It was an all-star gathering on this week’s Council of Feminist Thought. Veronica Arreola of Viva La Feminista,Cassandra Gaddoof the Step Up Women’s Network, and Jamie Nesbitt Golden of Hood Feminism all joined AMp hosts Molly Adams and Brian Babylon. We spent a bunch of our time discussing the verdict in the trial of Michael Dunn for the murder of Jordan Davis. We also talked about #DangerousBlackKids and the way gun violence has become an increasingly normalized reaction to fear.
On this installment of Practically Speaking, host Audra Wilson breaks down “ethnic” names and the perceptions that come along with them. We explore the history of African and African-American names in the US, and hear personal stories of people from around the globe who have had to explain (and sometimes defend) their names.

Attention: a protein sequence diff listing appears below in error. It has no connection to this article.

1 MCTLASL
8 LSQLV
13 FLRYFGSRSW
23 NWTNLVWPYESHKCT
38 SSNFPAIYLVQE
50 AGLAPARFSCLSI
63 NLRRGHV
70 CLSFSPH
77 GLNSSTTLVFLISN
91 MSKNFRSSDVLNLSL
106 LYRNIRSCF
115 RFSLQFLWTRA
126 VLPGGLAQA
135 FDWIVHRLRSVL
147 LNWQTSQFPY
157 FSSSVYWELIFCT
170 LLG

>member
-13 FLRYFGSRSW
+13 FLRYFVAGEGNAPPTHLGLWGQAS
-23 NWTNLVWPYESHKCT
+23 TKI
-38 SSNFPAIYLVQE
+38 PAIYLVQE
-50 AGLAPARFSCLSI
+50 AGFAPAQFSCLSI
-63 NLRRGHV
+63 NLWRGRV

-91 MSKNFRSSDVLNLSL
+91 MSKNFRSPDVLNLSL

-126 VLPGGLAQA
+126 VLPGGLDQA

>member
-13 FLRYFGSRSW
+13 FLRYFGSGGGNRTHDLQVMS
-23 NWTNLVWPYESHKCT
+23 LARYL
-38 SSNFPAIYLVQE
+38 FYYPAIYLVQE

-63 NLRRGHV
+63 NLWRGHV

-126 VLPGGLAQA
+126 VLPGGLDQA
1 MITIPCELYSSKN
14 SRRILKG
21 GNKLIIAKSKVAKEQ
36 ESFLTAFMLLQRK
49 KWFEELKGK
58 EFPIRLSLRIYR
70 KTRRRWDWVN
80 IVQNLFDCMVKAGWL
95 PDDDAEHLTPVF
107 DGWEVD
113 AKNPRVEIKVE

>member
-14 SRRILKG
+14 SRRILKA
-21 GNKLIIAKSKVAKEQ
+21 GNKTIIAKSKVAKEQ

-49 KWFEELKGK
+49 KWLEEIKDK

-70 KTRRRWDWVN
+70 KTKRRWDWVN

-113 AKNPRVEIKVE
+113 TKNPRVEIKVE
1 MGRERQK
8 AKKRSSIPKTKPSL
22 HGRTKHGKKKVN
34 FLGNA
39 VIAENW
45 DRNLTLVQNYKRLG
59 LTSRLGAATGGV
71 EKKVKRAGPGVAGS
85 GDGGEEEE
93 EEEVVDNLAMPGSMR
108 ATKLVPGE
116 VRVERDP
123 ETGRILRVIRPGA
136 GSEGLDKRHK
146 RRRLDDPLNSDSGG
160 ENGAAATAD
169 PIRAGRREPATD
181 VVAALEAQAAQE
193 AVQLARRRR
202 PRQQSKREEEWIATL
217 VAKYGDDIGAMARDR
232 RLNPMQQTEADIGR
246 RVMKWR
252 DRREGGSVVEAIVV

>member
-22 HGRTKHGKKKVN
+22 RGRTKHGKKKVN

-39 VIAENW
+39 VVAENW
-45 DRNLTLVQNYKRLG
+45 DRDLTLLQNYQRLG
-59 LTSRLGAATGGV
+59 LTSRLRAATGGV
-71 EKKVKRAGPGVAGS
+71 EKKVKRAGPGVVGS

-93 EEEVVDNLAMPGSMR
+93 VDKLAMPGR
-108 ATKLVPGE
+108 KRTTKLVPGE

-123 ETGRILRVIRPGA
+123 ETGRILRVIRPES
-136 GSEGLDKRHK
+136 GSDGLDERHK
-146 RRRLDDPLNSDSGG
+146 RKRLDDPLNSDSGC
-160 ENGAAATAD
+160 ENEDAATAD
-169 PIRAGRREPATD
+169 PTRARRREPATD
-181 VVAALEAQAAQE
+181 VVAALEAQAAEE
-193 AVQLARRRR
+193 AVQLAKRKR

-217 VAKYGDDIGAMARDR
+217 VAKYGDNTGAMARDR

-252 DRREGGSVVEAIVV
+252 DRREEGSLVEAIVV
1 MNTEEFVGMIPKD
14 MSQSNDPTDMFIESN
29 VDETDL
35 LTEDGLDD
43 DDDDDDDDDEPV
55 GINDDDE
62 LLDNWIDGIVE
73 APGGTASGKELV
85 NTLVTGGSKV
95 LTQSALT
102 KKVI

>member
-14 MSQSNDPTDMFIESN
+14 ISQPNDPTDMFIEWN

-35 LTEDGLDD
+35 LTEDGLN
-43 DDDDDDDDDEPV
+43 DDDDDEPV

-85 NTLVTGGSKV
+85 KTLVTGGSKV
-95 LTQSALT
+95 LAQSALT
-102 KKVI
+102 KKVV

Also, we explore Black identity outside the U.S. with Nathalie Etoke, professor of French and Africana Studies at Connecticut College.
Tune in to fresh installments Fridays and Saturdays at 11am on vocalo.org | 89.5FM (NWI) | 90.7FM (Chicago)
Earlier this week, the nation took time to commemorate the 50th anniversary of the March on Washington. Thousands gathered on Capitol Hill the acknowledge the efforts of our heroic civil rights leaders to put an end to racism.
University of Chicago fraternity prank involving a series of offensive packages leaves mail carrier as victim.